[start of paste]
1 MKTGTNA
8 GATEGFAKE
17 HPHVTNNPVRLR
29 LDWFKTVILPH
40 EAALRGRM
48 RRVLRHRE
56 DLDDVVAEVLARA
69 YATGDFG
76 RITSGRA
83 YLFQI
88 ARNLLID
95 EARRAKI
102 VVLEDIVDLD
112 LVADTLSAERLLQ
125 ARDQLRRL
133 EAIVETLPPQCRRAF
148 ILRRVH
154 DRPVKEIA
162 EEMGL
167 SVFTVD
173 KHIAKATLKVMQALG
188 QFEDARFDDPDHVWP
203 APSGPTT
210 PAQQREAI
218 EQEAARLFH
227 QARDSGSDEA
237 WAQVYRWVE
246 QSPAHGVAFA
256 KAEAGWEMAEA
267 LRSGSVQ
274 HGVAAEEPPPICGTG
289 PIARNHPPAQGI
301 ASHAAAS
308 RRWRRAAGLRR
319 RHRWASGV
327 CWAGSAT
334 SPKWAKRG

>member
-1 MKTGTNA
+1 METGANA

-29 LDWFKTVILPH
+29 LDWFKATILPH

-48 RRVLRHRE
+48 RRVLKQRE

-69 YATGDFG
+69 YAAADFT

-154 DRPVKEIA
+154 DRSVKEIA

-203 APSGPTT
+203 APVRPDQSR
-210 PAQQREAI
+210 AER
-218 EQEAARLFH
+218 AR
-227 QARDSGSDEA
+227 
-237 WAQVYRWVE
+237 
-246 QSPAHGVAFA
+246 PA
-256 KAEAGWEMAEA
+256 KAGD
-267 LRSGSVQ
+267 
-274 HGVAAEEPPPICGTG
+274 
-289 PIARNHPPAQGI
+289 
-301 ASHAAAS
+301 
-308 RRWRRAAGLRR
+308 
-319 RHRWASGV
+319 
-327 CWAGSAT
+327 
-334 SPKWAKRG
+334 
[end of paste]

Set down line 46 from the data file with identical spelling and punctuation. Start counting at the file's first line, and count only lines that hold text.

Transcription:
+69 YAAADFT